Continuing education is essential to build capacity among health care providers (HCPs) to treat people with tobacco addiction. Online, interprofessional training programs are valuable; however, interpretation and comparison of outcomes remain challenging because of inconsistent use of evaluation frameworks. In this study, we used level 5 of Moore's evaluation framework to examine whether an online training program in intensive tobacco cessation counseling achieved sustained performance change among HCPs across multiple health disciplines.
The evaluation sample included 62 HCPs with direct clinical duties, who completed the online Training Enhancement in Applied Counseling and Health (TEACH) Core Course in 2015 and 2016. We compared self-reported changes in cessation counseling and clinical practices across eight core competencies from baseline to 6-month follow-up using McNemar's tests and descriptive analyses.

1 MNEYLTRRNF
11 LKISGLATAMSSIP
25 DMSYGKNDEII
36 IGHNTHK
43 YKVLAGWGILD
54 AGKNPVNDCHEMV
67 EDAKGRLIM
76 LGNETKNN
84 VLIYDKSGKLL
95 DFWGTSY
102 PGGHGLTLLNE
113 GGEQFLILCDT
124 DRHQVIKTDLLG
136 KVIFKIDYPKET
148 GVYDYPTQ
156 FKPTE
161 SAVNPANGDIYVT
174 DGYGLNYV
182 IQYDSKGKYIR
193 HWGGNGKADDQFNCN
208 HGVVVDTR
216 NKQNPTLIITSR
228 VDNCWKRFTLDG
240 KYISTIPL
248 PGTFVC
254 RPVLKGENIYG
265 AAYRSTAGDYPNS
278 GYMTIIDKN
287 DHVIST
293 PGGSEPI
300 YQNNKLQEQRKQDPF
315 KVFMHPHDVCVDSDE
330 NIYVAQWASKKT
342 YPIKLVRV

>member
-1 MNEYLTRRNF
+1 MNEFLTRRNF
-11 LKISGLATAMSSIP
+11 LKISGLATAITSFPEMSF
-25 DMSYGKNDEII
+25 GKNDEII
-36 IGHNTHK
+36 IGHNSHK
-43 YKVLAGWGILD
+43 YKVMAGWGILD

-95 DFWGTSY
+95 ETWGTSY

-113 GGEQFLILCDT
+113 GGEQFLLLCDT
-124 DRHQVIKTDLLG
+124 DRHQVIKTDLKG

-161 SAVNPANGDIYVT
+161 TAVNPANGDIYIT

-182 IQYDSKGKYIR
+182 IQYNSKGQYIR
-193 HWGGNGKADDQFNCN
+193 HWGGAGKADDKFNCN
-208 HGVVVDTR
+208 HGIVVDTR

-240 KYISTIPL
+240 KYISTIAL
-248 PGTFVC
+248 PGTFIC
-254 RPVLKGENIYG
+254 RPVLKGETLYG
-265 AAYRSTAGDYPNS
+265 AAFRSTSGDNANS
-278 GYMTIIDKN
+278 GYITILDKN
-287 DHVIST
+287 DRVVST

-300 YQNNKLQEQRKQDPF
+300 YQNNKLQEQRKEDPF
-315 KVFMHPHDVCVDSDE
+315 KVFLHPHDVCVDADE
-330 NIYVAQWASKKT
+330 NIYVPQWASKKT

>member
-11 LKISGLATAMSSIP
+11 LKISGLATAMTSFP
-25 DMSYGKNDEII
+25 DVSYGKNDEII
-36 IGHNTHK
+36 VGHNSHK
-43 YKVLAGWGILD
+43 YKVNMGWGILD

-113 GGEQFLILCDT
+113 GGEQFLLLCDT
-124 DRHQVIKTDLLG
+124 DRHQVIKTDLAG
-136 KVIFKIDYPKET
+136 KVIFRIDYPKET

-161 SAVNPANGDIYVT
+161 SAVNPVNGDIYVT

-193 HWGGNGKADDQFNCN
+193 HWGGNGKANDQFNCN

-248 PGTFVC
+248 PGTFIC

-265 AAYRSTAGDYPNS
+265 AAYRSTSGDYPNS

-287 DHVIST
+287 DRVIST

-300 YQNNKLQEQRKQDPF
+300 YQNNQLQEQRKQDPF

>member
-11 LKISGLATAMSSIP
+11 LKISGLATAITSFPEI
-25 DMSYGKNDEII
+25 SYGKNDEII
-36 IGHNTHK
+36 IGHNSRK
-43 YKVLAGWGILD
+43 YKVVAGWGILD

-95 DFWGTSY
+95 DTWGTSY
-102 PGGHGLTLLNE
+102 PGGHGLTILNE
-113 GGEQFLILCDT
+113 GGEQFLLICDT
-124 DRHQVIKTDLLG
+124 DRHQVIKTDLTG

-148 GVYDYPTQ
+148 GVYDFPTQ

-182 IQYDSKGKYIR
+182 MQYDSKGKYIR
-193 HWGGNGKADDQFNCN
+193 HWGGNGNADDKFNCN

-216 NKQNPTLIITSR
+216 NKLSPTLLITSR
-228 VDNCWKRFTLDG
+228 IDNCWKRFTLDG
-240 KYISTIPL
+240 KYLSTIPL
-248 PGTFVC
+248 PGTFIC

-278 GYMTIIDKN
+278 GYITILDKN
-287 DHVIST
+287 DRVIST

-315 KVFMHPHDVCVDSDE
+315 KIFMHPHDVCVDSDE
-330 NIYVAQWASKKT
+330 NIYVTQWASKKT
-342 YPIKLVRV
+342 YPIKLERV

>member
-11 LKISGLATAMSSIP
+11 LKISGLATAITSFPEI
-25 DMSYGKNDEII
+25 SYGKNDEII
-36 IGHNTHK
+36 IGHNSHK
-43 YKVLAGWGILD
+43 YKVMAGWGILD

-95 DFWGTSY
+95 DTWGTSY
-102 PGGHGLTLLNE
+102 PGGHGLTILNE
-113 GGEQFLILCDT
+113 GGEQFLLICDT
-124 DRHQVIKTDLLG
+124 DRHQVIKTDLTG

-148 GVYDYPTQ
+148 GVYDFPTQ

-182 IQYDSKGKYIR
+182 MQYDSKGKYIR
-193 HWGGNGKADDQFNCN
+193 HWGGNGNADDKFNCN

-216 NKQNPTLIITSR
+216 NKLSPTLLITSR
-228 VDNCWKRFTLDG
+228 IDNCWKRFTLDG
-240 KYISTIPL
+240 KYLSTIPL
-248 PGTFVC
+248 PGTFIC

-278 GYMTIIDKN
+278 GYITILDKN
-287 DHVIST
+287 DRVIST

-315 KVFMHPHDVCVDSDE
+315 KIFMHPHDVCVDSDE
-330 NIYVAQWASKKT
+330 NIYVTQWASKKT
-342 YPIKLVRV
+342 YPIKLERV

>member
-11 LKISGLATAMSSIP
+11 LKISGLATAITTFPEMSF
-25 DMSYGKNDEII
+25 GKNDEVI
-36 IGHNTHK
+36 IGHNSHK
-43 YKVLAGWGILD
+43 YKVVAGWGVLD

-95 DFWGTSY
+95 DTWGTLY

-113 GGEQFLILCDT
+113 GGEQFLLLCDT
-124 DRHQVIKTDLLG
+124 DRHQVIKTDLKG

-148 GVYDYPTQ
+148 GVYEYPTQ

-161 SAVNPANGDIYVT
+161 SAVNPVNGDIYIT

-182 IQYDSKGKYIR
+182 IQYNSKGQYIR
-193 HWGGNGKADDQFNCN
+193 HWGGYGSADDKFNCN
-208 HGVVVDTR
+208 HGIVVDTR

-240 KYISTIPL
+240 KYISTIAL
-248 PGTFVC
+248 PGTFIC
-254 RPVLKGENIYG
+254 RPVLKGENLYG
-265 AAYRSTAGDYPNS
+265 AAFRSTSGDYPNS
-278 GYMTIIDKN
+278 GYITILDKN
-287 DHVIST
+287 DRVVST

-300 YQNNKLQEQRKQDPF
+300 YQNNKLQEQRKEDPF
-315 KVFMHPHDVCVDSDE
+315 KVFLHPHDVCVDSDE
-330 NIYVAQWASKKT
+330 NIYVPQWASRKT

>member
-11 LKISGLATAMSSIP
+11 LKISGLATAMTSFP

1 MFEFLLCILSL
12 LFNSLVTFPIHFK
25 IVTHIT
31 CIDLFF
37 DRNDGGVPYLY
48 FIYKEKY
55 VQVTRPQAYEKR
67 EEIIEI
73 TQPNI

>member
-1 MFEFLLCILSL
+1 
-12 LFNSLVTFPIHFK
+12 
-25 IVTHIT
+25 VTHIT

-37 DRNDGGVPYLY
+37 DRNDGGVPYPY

Compared with baseline, significantly more HCPs reported providing cessation counseling at 6-month follow-up (44% versus 81%, P < .001). HCPs also reported significant increases in engagement in six of the eight core competencies.
Online training in intensive tobacco cessation treatment can result in sustained performance improvement at 6 months. However, availability of resources and clinical context may influence the extent to which HCPs are able to implement their learned skills. Furthermore, continuing education programs should consider the use of consistent evaluation frameworks to promote cross program comparisons.